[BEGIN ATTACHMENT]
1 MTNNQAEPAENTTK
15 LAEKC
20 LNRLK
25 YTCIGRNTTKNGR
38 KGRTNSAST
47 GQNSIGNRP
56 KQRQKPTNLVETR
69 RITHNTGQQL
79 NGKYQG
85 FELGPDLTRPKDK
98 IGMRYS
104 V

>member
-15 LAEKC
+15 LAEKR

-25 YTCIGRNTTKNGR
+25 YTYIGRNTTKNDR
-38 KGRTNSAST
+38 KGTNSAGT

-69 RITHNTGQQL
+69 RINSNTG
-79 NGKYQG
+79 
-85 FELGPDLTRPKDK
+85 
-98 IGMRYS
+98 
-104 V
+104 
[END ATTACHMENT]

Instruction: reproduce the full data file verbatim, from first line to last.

1 MTNNQAEPAENTTK
15 LAEKC
20 LNRLK
25 YTCIGRNTTKNGR
38 KGRTNSAST
47 GQNSIGNRP
56 KQRQKPTNLVETR
69 RITHNTGQQL
79 NGKYQG
85 FELGPDLTRPKDK
98 IGMRYS
104 V

>member
-15 LAEKC
+15 LAEKR

-25 YTCIGRNTTKNGR
+25 YTYIGRNTTKNDR
-38 KGRTNSAST
+38 KGTNSAGT

-69 RITHNTGQQL
+69 RINSNTG
-79 NGKYQG
+79 
-85 FELGPDLTRPKDK
+85 
-98 IGMRYS
+98 
-104 V
+104 